The origin of food continues to grow in importance in the minds of many consumers. Organic, locally-grown produce is more widely available that ever before, and the term of “farm-to-fork” has extended beyond status as a trend found in dining out to become a philosophy that many consumer require as essential understanding of the supply chain of the food they purchase and consume.
Concerns about the practices surrounds the growth, harvest and production of cacao have been widely publicized for decades. Sustainability of the industry in the midst of ongoing concerns of shortages in supply are magnified by increasing scrutiny of the farming practices used from both an environmental and human rights perspective.
While the cocoa and chocolate is a multi-billion dollar global industry, many cacao farmers remain poor, living in poor conditions, and earning a very small income which must support their family, the farm, and its staff. Many farmers have never tasted, nor can they afford, the finished chocolate product that is the result of their careful cultivation and harvest of the cacao tree. The cocoa famer is “is right at the bottom of a multi-layered global supply chain which sees cocoa transformed from bean to bar, and as such, the fundamental cocoa-nomics are firmly against him. Traders, processors, exporters and manufacturers all demand their margin, and for everyone to make a profit, the system dictates that (the farmer) who has little or no bargaining power — receives the bare minimum for his bag of beans.” (CNN)
In response to consumer concern about origins of food, ethical sourcing, and human rights concerns in the farming industry in developing countries, fair trade labeling organizations such as FINE were created and support the work of fair trade certifiers such as Fairtrade International, Fairtrade Labeling Associations International and Fair Trade USA. The World Fair Trade Organizations. “The World Fair Trade Organization (WFTO) believes that trade must benefit the most vulnerable and deliver sustainable livelihoods by developing opportunities especially for small and disadvantaged producers. Recurring global economic crises and persistent poverty in many countries confirm the demand for a fair and sustainable economy locally and globally. Fair Trade is our response. “ (WFTO)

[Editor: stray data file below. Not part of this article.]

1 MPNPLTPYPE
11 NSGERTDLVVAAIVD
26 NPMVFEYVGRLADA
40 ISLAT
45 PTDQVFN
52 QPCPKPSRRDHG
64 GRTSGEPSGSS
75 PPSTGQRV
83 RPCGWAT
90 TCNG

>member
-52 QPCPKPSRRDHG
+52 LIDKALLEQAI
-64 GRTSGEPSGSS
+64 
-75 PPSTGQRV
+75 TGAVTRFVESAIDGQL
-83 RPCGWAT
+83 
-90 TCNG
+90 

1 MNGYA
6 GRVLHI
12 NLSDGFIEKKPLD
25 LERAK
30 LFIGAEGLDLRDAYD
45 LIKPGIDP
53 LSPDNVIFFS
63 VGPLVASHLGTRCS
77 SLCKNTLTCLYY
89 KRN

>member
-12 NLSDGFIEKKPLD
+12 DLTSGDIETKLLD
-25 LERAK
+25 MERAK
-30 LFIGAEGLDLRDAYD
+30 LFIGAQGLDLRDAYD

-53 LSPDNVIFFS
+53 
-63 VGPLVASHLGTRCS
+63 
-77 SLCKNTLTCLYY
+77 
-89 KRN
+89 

“WFTO and its members believe that the path to Fair Trade means changing the practices in the supply chain to follow the 10 Principles of Fair Trade. To be able to deliver the promise of Fair Trade, practices from the production to sale of products should pass the global Fair Trade Standard set by WFTO. Fair Trade scrutiny should not only focus on the production sphere but also on the buying behavior of organisations. This is because for WFTO the burden of proving Fair Trade compliance covers the entire supply chain, and is not the sole responsibility of producers. “
Companies such as Theo Chocolate, in Seattle were created in response to serving a consumer desire for delicious chocolate that is sourced within the guidelines of fair trade.
I had a chance to tour Theo Chocolate last week and see the entire process from start to finish. In speaking with their employee partners, it is clear that the company takes great care in handcrafting their product in small batches with an eye to the product and a socially responsible process from bean to bar. According to their website Theo was “the first organic and Fair Trade chocolate factory in the country, our founding principle is that the finest artisan chocolate in the world can (and should) be produced in an entirely ethical, sustainable fashion. All of our ingredients are carefully screened and 3rd party verified to ensure they meet our standards for social and environmental responsibility.”
Theo is Fair Trade certified by IMO, http://www.fairforlife.org. who “guarantee(s) producers have been paid a price that enables positive economic growth for the individual and the region.” (Theo) Fair for Life states that the organization “offers operators of socially responsible projects a solution for brand neutral third-party inspection and certification in initial production, manufacturing and trading. It combines strict social and fair trade standards with adaptability to local conditions. The system is designed for both food and non-food commodities (like cosmetics, textiles or tourist services).”